The findings were published online on October 20 and are reported in the November issue of the Journal of Clinical Investigation. The research was conducted at the Lowance Center for Human Immunology at Emory University School of Medicine, and was led by rheumatologists Cornelia Weyand, MD, PhD, and Jorg Goronzy, MD, PhD. The study's first author was Thor-sten M. Seyler.
Rheumatoid arthritis (RA) is a chronic and crippling inflammatory joint, bone and cartilage disease affecting more than 2.1 million Americans. An autoimmune disease, RA is characterized by an abnormal immune response in which the immune system attacks healthy tissue, causing in-flammation of the lining of the joints, called the synovium.
For the last 20 years researchers, including those at Emory, have worked to identify path-ways and molecules that play a role in RA, resulting in new therapies that target inflammatory growth factors and a marked improvement in treatment success. However, even though not all RA patients respond well to these therapies, they are applied universally, without accounting for differ-ences in disease.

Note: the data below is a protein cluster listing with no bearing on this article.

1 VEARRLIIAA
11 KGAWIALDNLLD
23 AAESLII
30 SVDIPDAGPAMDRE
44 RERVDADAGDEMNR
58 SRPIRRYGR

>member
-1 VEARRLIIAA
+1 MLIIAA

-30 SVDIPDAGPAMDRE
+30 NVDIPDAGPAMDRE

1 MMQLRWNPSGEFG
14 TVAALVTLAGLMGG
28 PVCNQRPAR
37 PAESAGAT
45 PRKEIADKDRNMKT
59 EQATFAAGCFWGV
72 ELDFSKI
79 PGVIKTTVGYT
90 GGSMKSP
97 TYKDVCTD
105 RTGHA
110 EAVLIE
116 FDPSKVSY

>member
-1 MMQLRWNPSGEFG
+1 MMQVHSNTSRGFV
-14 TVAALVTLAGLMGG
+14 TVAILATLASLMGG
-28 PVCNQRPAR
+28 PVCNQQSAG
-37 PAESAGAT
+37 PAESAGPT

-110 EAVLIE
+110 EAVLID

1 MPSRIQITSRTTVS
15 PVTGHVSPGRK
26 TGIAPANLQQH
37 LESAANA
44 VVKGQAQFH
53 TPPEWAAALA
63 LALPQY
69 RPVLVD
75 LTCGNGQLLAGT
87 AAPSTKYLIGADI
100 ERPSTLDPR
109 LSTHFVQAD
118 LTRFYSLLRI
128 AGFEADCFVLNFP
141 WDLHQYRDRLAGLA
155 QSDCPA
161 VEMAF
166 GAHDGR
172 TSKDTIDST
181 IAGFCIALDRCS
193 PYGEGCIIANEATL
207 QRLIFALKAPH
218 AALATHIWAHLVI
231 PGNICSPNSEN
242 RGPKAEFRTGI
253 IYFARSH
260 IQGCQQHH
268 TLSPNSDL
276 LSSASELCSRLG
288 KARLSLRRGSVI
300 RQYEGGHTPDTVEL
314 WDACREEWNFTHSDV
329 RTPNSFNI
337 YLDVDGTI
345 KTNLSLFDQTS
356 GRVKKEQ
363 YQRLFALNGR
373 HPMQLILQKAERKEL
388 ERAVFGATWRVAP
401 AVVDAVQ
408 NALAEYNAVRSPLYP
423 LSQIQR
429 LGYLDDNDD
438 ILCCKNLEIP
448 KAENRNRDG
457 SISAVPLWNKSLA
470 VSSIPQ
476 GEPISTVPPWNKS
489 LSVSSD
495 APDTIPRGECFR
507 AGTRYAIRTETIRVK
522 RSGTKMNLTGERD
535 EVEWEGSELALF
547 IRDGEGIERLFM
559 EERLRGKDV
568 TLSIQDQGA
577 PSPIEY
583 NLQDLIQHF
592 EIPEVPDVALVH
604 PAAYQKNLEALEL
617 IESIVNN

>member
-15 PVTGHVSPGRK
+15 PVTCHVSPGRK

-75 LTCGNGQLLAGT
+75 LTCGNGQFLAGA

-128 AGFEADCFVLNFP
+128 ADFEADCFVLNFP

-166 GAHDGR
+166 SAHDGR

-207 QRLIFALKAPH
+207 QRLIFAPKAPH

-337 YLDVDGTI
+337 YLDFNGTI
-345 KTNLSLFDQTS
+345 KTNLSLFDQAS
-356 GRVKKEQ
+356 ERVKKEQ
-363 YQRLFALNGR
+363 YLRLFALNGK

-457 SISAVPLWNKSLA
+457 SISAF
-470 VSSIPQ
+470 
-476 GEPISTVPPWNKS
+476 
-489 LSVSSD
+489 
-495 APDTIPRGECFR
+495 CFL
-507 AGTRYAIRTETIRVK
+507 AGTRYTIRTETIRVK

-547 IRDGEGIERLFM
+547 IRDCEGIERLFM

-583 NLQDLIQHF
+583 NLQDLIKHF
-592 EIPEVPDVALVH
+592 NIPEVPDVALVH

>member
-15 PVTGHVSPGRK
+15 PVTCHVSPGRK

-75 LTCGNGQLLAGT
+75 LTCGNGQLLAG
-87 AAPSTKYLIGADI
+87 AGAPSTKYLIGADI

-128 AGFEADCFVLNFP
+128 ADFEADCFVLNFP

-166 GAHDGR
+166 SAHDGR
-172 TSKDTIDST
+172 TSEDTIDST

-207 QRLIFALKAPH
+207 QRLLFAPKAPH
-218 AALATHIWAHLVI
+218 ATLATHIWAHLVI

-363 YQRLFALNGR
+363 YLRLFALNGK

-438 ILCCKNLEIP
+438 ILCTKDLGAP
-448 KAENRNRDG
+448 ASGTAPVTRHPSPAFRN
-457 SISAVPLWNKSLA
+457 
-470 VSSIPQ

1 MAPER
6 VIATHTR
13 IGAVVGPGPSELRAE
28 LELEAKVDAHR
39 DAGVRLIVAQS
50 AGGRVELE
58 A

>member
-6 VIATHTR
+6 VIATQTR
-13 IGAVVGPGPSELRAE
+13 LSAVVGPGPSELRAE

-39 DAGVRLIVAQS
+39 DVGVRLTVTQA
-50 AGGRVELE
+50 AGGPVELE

"We need to become much more sophisticated as rheumatologists in understanding that RA is not all the same disease and that when we treat it we will see very diverse results," said Dr. Weyand. "Rheumatologists need to develop diagnostic tools to capture differences in pati
Contact: Holly Korschun
Emory University Health Sciences Center